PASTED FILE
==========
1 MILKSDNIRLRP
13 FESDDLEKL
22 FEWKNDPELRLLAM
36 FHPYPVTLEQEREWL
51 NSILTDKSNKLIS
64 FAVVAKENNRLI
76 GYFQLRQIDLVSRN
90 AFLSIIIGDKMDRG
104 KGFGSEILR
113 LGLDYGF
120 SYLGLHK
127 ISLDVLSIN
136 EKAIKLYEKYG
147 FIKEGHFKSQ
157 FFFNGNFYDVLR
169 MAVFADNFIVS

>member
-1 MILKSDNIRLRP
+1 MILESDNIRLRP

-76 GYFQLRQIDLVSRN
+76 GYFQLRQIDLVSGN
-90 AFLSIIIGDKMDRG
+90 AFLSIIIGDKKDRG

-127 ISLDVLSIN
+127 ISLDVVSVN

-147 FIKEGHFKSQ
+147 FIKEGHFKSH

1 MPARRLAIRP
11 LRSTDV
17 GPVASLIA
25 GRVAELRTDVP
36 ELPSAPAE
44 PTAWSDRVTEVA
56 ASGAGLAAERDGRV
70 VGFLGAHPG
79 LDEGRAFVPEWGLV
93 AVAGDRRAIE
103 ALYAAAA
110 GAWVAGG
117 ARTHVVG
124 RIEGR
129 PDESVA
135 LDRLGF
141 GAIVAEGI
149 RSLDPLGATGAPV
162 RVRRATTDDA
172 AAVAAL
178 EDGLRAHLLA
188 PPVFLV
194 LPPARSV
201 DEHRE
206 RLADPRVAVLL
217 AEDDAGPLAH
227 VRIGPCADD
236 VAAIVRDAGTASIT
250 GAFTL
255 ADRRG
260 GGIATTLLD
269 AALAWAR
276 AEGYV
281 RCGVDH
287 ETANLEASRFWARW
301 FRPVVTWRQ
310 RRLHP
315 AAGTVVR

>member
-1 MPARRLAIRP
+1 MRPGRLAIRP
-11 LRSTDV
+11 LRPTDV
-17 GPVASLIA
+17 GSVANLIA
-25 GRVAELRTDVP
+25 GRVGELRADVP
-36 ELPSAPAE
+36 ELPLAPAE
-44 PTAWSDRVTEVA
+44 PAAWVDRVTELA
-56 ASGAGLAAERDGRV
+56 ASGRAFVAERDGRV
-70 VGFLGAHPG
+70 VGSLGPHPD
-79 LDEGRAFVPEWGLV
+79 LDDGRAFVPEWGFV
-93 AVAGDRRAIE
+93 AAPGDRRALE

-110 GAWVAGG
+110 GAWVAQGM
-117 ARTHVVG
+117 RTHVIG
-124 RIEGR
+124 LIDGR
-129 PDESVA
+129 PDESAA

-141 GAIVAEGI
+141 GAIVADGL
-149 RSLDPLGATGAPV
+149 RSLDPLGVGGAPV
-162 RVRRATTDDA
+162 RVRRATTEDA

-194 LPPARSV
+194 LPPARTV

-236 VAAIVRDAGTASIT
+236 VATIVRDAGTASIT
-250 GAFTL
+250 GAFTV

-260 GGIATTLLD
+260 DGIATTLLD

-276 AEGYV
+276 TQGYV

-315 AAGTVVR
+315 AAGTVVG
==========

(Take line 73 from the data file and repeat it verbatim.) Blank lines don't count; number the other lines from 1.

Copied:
-25 GRVAELRTDVP